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African armies: Time for integration?

Opinion & Analysis
A 20 000 strong UN force is in the DRC, one brigade of which has a mandate now to extend peace-keeping to peace-making.

A 20 000 strong UN force is in the DRC, one brigade of which has a mandate now to extend peace-keeping to peace-making.

Painona with Tapiwa Nyandoro

A Brazilian, General Santos Cruz, has been put in charge of the new peace-making, or force intervention brigade, made up of 2 500 to 3 000 soldiers drawn largely from African armies.

As the deployment of the new brigade gets underway, the UN Security Council is preparing to vote for a resolution creating a peace-keeping force for Mali, largely made up of West African Armies. There could be more of the same for Central African Republic  and Somalia.

The United Nations has also appointed a special envoy to the region in the person of Lady Mary Robinson, a former Irish President. The lady, while visiting the Congo recently upon her appointment, quickly observed that a military solution is not the only way to end decades of conflict in the DRC.

Lady Robinson noted that the FIB must not detract “from the search for a sustainable political solution”.

But is a political solution enough, even if backed by the FIB eliminating the insurgency that has killed million in the Eastern DRC? Clearly this is no longer enough as events elsewhere are showing.

Afghanistan, when the West/ISAF pullout will be a confirmatory lesson.

What is needed is not only political, but socio-economic stability. And Africa has to borrow from how it was colonised, particularly by the British, to map viable solutions, albeit with adaptation, to recover failing and failed States, such as the DRC.

The same solutions with modification could be used to sustain double digit economic growth within an expanded Sadc in which sovereignty is pooled to the greater good of all.

A recent Press headline that caught my attention screamed: “Control your resources, President urges Africans”. But “How?” is the question that deserves an answer. President Robert Mugabe sought to provide an answer to this vexing question: “If we arrest the scourge of conflicts, a bright future for Africa becomes a reality as the necessary tranquil environment will then obtain”.  True, but the question metamorphoses to how do we arrest the scourge of conflicts?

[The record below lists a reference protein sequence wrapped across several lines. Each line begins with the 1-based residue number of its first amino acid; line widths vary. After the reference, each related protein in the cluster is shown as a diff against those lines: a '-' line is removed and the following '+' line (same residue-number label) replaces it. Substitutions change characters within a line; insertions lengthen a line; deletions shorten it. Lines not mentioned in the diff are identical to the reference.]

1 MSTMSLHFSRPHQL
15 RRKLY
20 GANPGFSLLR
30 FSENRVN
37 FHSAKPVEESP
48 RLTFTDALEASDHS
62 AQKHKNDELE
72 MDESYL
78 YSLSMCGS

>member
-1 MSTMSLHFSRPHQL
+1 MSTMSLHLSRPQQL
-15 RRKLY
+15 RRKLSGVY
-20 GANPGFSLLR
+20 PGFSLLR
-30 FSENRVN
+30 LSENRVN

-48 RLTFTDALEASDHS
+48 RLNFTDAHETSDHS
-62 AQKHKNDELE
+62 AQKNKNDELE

His Excellency was opening the conference of intelligence and security services of Africa. He called on African nations to take control of their natural resources for the benefit of their populations after centuries of exploitation by Western countries. He should have added, “And now by the East as well”. Africa’s growth shows a great correlation to the Chinese one: to the uptake of raw commodities from Africa in particular by China. And yet the need for these commodities is higher in Africa itself.

Ironically, it is Africa that should be striving to be the economic engine of the world. This is where there is a serious deficit of infrastructure and housing stock that require those commodities that Africa seeks to export.

It is Africa with the demographic dividend that supports high economic growth. Europe has the infrastructure already. Even China’s appetite for some commodities is levelling off as services overtake manufacturing and related capital stock / investment as a percentage of GDP.

It is Africa that should be attracting global finance, and it is the African economy that should now be investment-driven, as China’s economy has been over the past three decades. But a tranquil environment is a pre-requisite. The challenge is therefore clear to Africa’s intelligence and security services.

The President also called on Africa to take responsibility for its omissions. He called on his audience to copy the Western World —and he should have added the East and the BRICS as well — in thinking forward.

The President further noted that conflict situations in Africa are costing the continent US$18 billion per annum. This is no small change. It calls for military reviews regionally, then action: Military and Security sector reforms on a regional context. Retired Supreme Court Judge, her ladyship Rita Makarau recently called for a re-branding of the Zimbabwe Republic Police. If the force was a vehicle or a product, we do in fact need a new product, a new model. And drawing a leaf from the Brazilian experience could be helpful.

Brazil, General Santos Cruz’s homeland, has a global peacekeeping and peace-enforcement strategy.  “Brazil’s elite thinks peacekeeping is part of the price you have to pay to be among the nations who make the rules”,  Monica Herz of the Catholic University of Rio de Janeiro, is quoted by The Economist issue of September 25th, 2010. “Brazil”, she adds, “wants to make, as well as follow international norms”.

It is a wish that should seize our intelligence and security services at their Harare Conference.

In the year 2005 Brazil opened its peacekeeping school, the Centro de Instrucao de Operacoes de Paz (CIOpPaz) which by 2010 had trained 15 000 troops, of which 2 300 were in active duty then. Brazilian peacekeeping duty has also had domestic payoffs besides helping in modernising the army, which “shifted from purely teaching military aspects to teaching how to align military and civilian goals”.

Most SADC armies are either too small or too poor for this. But a joint SADC force {army, air force and coastal guard} and Joint Bureau of Investigations, each under a single command, funded by 2 to 3 % of GDP contribution from each state is what SADC needs. We need to build strong regional institutions to guarantee the use of our natural resources in particular, for our people. The sooner we march purposefully in this direction the better for Africa.

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